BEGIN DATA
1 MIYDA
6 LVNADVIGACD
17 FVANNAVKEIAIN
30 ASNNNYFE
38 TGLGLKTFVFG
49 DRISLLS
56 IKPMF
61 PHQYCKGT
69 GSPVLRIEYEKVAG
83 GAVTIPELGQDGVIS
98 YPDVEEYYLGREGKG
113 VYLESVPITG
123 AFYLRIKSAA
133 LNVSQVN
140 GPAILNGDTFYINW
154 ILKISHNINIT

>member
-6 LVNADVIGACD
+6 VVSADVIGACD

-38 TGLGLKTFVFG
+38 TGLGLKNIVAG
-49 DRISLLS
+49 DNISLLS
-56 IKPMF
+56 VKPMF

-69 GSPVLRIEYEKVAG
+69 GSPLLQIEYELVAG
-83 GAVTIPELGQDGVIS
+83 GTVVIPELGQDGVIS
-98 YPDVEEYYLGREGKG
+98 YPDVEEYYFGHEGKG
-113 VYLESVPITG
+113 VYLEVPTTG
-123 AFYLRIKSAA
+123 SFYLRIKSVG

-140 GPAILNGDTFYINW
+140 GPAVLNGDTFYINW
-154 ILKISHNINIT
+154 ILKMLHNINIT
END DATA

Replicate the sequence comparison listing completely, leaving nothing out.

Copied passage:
1 MIYDA
6 LVNADVIGACD
17 FVANNAVKEIAIN
30 ASNNNYFE
38 TGLGLKTFVFG
49 DRISLLS
56 IKPMF
61 PHQYCKGT
69 GSPVLRIEYEKVAG
83 GAVTIPELGQDGVIS
98 YPDVEEYYLGREGKG
113 VYLESVPITG
123 AFYLRIKSAA
133 LNVSQVN
140 GPAILNGDTFYINW
154 ILKISHNINIT

>member
-6 LVNADVIGACD
+6 VVSADVIGACD

-38 TGLGLKTFVFG
+38 TGLGLKNIVAG
-49 DRISLLS
+49 DNISLLS
-56 IKPMF
+56 VKPMF

-69 GSPVLRIEYEKVAG
+69 GSPLLQIEYELVAG
-83 GAVTIPELGQDGVIS
+83 GTVVIPELGQDGVIS
-98 YPDVEEYYLGREGKG
+98 YPDVEEYYFGHEGKG
-113 VYLESVPITG
+113 VYLEVPTTG
-123 AFYLRIKSAA
+123 SFYLRIKSVG

-140 GPAILNGDTFYINW
+140 GPAVLNGDTFYINW
-154 ILKISHNINIT
+154 ILKMLHNINIT